Newspaper article The Washington Times (Washington, DC)
Byline: Stephen Dinan, THE WASHINGTON TIMES
The Obama administration could file yet another lawsuit against Arizona if it decides racial profiling is taking place under that state's new immigration law, Attorney General Eric H. Holder Jr. said.
Mr. Holder's Justice Department sued Tuesday to block the law, arguing that it infringed on the federal government's right to determine immigration policy. But the lawsuit made almost no mention of racial profiling - a key issue in President Obama's attacks against the law in the weeks before the lawsuit was filed.
The attorney general, speaking at the Aspen Ideas Festival last week in an interview aired on CBS on Sunday, said the pre-emption argument was the strongest initial argument against the law. If the law goes into effect despite the lawsuit, he said, federal officials will watch for profiling.
If that was the case, we would have the tools and we would bring suit on that basis, he said.
Mr. Holder came under fire in May after he acknowledged to a Senate committee that he had not read the Arizona law, despite having publicly criticized it and arguing that it would lead to racial profiling.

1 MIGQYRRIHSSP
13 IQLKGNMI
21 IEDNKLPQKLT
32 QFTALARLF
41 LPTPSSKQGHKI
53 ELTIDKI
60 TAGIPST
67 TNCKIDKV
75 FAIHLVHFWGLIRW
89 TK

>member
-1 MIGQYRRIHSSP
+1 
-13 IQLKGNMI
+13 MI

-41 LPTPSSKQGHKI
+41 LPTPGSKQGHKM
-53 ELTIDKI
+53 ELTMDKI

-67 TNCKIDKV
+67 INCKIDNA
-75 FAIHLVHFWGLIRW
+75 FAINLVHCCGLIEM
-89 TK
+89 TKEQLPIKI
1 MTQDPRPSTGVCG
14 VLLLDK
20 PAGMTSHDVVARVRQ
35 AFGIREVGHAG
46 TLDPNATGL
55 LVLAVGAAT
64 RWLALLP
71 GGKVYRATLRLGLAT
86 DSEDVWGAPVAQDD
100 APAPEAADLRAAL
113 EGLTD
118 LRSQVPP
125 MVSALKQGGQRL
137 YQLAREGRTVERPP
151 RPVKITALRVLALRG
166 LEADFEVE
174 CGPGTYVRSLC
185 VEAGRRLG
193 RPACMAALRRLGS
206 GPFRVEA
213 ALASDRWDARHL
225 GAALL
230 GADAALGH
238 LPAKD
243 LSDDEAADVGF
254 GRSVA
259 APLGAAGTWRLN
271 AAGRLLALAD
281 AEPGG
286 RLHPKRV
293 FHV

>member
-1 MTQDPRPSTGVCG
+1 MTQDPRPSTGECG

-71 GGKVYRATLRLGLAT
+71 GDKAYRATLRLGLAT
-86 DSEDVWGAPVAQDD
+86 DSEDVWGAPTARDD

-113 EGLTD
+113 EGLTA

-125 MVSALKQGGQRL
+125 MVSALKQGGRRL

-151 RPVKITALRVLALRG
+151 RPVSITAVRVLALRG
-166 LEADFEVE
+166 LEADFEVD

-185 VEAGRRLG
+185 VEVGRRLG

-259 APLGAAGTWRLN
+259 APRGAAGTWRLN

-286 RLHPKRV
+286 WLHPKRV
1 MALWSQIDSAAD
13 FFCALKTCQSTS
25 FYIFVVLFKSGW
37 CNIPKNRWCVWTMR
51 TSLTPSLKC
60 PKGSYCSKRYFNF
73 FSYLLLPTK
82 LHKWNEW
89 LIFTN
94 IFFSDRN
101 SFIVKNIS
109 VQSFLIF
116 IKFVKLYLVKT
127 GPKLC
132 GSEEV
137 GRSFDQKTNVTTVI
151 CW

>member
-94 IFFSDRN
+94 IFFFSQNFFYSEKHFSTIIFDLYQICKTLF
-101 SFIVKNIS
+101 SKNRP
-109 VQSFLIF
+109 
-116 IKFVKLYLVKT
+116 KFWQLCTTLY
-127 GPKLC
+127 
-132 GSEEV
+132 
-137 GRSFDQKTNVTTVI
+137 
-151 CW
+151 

Arizona Gov. Jan Brewer, at a meeting of the nation's governors in Boston, told the Associated Press that the administration can't seem to make up its mind about its criticism of the law.
Why would they have to hesitate, after all the comments they made, and all the outrage that they made against the bill in regards to racial profiling, that it didn't show up? she said.
Speaking on C-SPAN's Newsmakers program, Rep. Darrell Issa of California, the ranking Republican on the House Oversight and Government Reform Committee, said Mr. Obama's lawsuit was breaking new ground in a misuse of the supremacy clause of the Constitution.
Never before have we challenged something because it might lead to something. There's nowhere in the Constitution that says a state is limited to what it absolutely won't do and can be stopped for what it might do, he said.
He said Arizona's law amounts to self-help consistent with existing federal programs that have been passed by Republican and Democratic presidents, and therefore does not conflict with the Constitution.
Immigration has been a flash-point issue for years, and Arizona's law has only fanned the flames.
The law, which is slated to take effect July 29 unless a judge blocks it, would require police to check the legal status of anyone they suspect of being in the country illegally whom they encounter while enforcing other laws. …